HEN WLAD FY NHADAU

Les Schaffer schaffer at SPAMoptonline.net
Wed Apr 11 09:20:14 MDT 2001


[ BOUNCE Non-member submission from ["Mark Jones"
<jones118 at lineone.net>]]

Until a few years ago I leaved quite near Llanrhaeadr-ym-Mochnant with
its mountains and remarkable waterfall; it's one of the few places in
the British Isles which has the sense of grandeur and desolation you
find in truly remote wildernesses like the Mongolioan steppeland or
the Pamirs, where I've also been.

The Welsh are a very interesting people. These original Celtic
inhabitants of Britain lived under the Romans for 400 years. When the
Romans finally left in the 5th century, they'd kept their language
altho they'd forgotten how to fight, and ended up pushed into the
mountain fastnesses of Wales by invaders from northern Europe. There
they stuck, and gradually relearnt how to fight.  For six hundred
years they sustained one of the only literary cultures in Europe, and
never lost the art of writing unlike their pagan Saxon neighbours,
who'd stolen their land. The Welsh language and sense of identity was
forged in that period.

In 1066 it took the Normans a few months to enslave Saxon England but
it took two more centuries to conquer Wales. During this time the
Welsh *abandoned the use of money*. Excellent crastmen in silver nad
gold which they dug from the mountains, this was from choice, not lack
of skill. Instead they adopted the values of a commune. The word
"Wales" is derived from a Saxon word meaning "foreigner". The word
"Cymry" means in the Welsh language, "us, ourselves" and its word root
is "kombrogos"-- and if that reminds you of anything it should,
because it is the same word root as the word "comrade". The Welsh were
the world's first people to refer to each other as cymry,
comrades. They came to identify with their mountains and to defend
them against those who came their and lusted after the beauty of the
high places and the sweetness of the valleys.

This is what Gerald of Wales said about them (Gerald was writing in
the 12th Century!):
"The Welsh people are light and agile. They are fierce rather than
strong, and totally dedicated to the practice of arms. Not only the
leaders but the entire nation are trained in war. Sound the trumpet
for battle and the peasant will rush from his plough to pick up his
weapons as quickly as the courtier fromthe court."

"They plough the soil once in March and April for oats, a second time
in summer, and then they turn it a third time while the grain is being
threshed. In this way the whole population lives almost entirely on
oats and the produce of their herds, milk, cheese and butter. They eat
plenty of meat, but little bread."

"They are passionatley devoted to their freedom and to the defence of
their country: for these they fight, for these they suffer hardships,
for these they will take up their weapons and willingly sacrifice
their lives."

"It is a remarkable fact that on many occasions they have not
hesitated to fight without any protection at allagainst men clad in
iron, unarmed against those bearing weapons, on foot against mounted
cavalry. They are so agile and fierce that they often win battles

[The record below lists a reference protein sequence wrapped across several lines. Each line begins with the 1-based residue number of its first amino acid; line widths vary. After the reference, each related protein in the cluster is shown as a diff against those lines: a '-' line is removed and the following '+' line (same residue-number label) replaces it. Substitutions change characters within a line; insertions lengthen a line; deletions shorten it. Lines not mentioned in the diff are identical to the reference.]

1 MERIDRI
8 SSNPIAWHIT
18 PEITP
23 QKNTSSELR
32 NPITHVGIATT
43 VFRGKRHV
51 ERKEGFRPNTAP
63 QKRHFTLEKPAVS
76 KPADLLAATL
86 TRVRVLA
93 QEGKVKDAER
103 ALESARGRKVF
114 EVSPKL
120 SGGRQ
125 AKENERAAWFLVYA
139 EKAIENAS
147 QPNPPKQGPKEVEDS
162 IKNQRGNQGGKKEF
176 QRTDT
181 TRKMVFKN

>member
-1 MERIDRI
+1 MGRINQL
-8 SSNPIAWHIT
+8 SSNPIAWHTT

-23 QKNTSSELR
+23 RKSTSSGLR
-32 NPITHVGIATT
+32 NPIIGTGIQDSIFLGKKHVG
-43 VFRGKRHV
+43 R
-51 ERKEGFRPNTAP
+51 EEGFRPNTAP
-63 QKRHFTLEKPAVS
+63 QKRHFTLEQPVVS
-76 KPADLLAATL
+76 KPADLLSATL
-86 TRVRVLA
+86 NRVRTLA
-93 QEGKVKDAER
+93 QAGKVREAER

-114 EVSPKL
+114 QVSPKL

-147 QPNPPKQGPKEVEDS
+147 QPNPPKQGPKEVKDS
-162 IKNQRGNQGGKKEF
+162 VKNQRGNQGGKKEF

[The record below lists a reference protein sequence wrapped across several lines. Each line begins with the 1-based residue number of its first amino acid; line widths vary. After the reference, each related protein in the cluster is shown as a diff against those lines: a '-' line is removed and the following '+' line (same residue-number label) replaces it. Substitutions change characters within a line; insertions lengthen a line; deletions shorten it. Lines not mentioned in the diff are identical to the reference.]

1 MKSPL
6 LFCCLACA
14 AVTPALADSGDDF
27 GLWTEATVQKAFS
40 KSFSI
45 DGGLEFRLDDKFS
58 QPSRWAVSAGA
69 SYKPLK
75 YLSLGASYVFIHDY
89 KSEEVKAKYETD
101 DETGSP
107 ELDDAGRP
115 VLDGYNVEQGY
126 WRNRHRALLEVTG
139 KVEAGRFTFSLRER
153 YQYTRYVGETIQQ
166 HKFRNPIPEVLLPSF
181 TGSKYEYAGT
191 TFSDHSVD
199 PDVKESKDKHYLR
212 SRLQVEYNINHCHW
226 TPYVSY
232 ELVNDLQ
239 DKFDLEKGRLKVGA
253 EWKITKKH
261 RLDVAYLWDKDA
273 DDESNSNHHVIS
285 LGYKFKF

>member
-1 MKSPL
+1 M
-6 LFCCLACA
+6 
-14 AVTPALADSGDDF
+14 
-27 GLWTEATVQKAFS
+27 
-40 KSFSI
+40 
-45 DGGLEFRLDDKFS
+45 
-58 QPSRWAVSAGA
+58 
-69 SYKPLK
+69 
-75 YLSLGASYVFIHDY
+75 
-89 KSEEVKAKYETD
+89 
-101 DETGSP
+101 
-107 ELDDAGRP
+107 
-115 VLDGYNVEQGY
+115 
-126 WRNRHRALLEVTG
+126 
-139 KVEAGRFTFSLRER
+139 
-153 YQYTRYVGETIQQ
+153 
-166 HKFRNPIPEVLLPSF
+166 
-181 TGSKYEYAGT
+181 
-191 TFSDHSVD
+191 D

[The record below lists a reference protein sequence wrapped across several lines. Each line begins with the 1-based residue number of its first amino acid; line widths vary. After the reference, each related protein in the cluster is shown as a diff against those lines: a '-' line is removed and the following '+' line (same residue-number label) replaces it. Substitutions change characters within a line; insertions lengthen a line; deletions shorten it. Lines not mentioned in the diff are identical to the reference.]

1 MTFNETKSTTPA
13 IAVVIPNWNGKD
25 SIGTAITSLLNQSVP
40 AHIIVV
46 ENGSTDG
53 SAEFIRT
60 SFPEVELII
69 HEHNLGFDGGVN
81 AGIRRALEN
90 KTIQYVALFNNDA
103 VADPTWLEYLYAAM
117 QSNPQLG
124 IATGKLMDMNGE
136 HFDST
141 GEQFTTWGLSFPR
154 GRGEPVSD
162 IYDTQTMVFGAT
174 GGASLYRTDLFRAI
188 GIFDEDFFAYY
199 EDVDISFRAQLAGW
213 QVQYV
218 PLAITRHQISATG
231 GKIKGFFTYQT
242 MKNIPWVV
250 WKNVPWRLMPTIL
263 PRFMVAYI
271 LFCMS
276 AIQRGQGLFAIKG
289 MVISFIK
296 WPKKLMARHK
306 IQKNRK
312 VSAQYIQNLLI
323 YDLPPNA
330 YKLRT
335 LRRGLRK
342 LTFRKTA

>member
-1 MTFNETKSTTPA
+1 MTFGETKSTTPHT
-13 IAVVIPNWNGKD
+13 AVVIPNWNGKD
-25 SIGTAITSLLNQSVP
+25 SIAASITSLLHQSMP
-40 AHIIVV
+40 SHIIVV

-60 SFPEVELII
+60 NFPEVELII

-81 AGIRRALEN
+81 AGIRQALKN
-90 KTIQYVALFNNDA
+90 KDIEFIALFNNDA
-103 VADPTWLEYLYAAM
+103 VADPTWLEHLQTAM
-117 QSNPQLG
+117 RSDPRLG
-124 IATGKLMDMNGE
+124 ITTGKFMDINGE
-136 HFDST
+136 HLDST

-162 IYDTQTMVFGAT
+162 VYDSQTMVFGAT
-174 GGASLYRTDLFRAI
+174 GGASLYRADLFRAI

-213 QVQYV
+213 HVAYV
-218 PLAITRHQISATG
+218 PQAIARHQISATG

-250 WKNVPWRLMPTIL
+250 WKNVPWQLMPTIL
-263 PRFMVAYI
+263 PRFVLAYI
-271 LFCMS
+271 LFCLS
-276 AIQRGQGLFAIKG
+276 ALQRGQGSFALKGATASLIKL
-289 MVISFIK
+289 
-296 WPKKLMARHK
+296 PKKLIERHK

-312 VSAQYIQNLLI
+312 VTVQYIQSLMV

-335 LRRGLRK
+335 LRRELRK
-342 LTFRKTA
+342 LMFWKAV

fought against such odds."

"The Welsh are given neither to gluttony nor to drunkenness. They
spend little on food or clothes. Their sole interest in life consists
of caring for their horses and keeping their weapons in good order,
their sole preoccupation the defence of their fatherland and the
seizing of booty."

"If food is short or if they have non at all, they wait patiently for
the next evening. neither hunger nor cold can deter them. They spend
the dark and stormy nights in observing the movements of their
enemies."

"In Wales, no one begs. everyone's home is open to all, for the Welsh
generosity and hospitality are the greatest of all virtues."

"When they come together to make music, the Welsh sing their
traditional songs, not in unison, as is done elsewhere, but in parts,
in many modes and modulations. When a choir gathers together to sing,
which happens often in this country, you will hear as many parts and
voices as there are performers, all joining together in the end to
produce a single organic harmony and melody in the soft sweetness of
B-flat."

"The Welsh value distinguished birth and noble descent more than
anything else in the world. They would rather marry into a noble
family than into a rich one. Even the common know their family tree by
heart and can readily recite from memory the list of their
grandfathers, great-grandfathers, great-great grandfathers, back to
the sixth or seventh generation..."

"The Welsh people rarely keep their promises, for their minds are as
fickle as their bodies are as agile."

"It is the habit of the Welsh to steal anything they can lay their
hands on and live on plunder, theft and robbery, not only from
foreigners and people hostile to them, but also from each other."

"In war the Welsh are very ferocious when battle is first joined. They
shout, glower fiercely at the enemy, and fill the air with fearsome
clamor, making a high-pitched screech with their long trumpets. From
their first fierce and headlong onslaught, and the shower of javelins
whcih they hurl, they seem most formidable opponents. If the enemy
resists manfully and they are repulsed, they are immediately thrown
into confusion."



Mark

[ original trimmed ]






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